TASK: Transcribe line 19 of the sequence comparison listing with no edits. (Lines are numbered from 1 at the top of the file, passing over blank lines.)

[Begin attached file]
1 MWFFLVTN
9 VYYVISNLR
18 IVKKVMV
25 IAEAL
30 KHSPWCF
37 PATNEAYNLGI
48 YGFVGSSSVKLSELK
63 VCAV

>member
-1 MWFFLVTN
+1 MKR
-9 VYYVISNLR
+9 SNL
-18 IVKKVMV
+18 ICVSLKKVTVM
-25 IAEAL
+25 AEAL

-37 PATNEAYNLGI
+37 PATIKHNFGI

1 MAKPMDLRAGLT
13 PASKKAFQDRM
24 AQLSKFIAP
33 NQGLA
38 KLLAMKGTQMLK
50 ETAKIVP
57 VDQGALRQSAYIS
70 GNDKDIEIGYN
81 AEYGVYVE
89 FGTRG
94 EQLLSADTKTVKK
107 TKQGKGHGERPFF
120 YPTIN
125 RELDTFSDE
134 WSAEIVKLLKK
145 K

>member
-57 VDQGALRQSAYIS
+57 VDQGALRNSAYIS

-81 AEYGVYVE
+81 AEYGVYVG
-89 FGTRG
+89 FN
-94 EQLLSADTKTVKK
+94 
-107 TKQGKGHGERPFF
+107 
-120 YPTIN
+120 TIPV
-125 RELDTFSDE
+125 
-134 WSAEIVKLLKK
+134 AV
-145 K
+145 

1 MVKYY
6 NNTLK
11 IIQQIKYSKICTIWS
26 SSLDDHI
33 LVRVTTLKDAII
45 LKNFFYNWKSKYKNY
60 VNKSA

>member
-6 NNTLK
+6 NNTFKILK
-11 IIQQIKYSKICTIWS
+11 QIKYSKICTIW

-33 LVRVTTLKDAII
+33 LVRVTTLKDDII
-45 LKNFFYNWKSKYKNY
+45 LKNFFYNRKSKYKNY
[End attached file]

+37 PATIKHNFGI